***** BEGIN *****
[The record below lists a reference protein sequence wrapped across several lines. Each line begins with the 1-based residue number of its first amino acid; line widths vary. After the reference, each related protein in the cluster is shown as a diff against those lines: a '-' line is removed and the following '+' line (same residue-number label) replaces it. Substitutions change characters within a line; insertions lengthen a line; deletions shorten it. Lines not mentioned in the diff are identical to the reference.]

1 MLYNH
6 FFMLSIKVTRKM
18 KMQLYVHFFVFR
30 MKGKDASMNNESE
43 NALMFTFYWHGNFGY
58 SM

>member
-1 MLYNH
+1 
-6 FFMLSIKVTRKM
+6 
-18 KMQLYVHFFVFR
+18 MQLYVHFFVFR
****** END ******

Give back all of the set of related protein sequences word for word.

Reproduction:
[The record below lists a reference protein sequence wrapped across several lines. Each line begins with the 1-based residue number of its first amino acid; line widths vary. After the reference, each related protein in the cluster is shown as a diff against those lines: a '-' line is removed and the following '+' line (same residue-number label) replaces it. Substitutions change characters within a line; insertions lengthen a line; deletions shorten it. Lines not mentioned in the diff are identical to the reference.]

1 MLYNH
6 FFMLSIKVTRKM
18 KMQLYVHFFVFR
30 MKGKDASMNNESE
43 NALMFTFYWHGNFGY
58 SM

>member
-1 MLYNH
+1 
-6 FFMLSIKVTRKM
+6 
-18 KMQLYVHFFVFR
+18 MQLYVHFFVFR